Do you save things? I do. When I’m walking along a creek bed or a forest path I find things. Odd things. Pretty things. Curious things. Sometimes I put them in my pocket. Momentos…
When I return home I put these things on the window sill in my cabin, or my bookshelves, or anyplace I can find to tuck them in. They remind me, sometimes decades later, of trips I took, vacations Kathy and I shared, people I’ve met or moments I am glad I can still recall.
The items are certainly meaningless and practically valueless to anyone beyond me. My descendants will be left scratching their cumulative heads wondering why on earth I kept this stuff. If they only knew the sacred memories they served up.
Below are some of Forrest’s interesting saves…
In Jenny’s recent “6 questions” to me she mentioned a piece of chamisa root that she picked up and saved. She said it was special to her. It reminded me of a few things that are in my box of saves. They are part of my biography in a real sense because they indicate who I am and who I want to be. Of the hundreds of such objects that have punctuated my passage thus far, here are five.
In the 1940s I had a really great fishing hole on the Madison River. It was a long cast to reach the big fish and I had to place my fly precisely. A big ponderosa in my back cast was bent on seeing me fail. Over the years I had 20 flies or more snag in its limbs.
On my last visit to that spot I was saddened to see the tree had fallen. The pimento cheese sandwich I consumed while leaning against that tree didn’t seem as tasty as I remembered, and my can of Coke up righted and spilled on the ground.
A cursory search revealed one of my wooly worms still caught on a limb where it had found sanctuary for maybe sixty-five years. I snapped this twig as a tribute to that great tree and a remembrance of those special times. I don’t know why I keep these things. You tell me.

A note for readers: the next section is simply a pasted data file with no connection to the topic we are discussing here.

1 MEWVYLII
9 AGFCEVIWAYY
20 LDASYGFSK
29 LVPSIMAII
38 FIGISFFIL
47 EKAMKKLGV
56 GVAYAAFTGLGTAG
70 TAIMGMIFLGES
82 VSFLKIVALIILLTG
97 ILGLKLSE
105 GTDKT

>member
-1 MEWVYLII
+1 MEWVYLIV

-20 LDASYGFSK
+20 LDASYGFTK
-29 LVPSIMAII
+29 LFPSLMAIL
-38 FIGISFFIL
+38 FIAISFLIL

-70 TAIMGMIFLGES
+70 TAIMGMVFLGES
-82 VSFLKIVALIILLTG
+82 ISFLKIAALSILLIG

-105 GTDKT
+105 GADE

My hair, collected from a number of barber shop clippings. My plan is to make a cloth doll for my great granddaughter Arden, and stuff it with these trimmings. OK, bad idea.
Bomb shrapnel from the war in Vietnam. I wrote on the side. “Picked up in my right wing Jan 31, 1968.” Instant fuse bombs usually detonate few feet above the ground, and the blast sends fragments in all directions, including up. This piece of iron is from a bomb I dropped myself, although I was several miles from the blast when I felt it impact my wing. It’s as a souvenir to remind me of why I don’t want to do those things anymore, and why no one else should either.
This 3 ½“ seed pod belonged to a beautiful big tree that grew next to the First Baptist Church in Temple where my wife and I were married 63 years ago. The church burned to the ground due to a deed perpetrated by some deranged arsonist fiend. The pod is full of seeds and I don’t know what to do with them. They won’t grow in Santa Fe because it is 6281’ above where their mother died in the fire. I’d like to know the name of the tree, and what to do with these special seeds. Can anyone help me with these problems, please?
I made this guitar pick for Roger Miller (the King of the Road). He and Don Meredith were with me at San Lazaro Pueblo when I picked up the little obsidian knife from which it is fashioned. The two of them graced several hours singing country songs between beers, and laughing at each other. I was looking for arrowheads and picking cactus spines out of my guess what.
I reshaped and polished this graceful little thing. Roger said he used it on stage at the Grand Ole Opry, but returned it to me just before he died because, he said, it was “out of tune.” I don’t know why I keep these things. Maybe I should send it to the Guitar Pick Hall of Fame.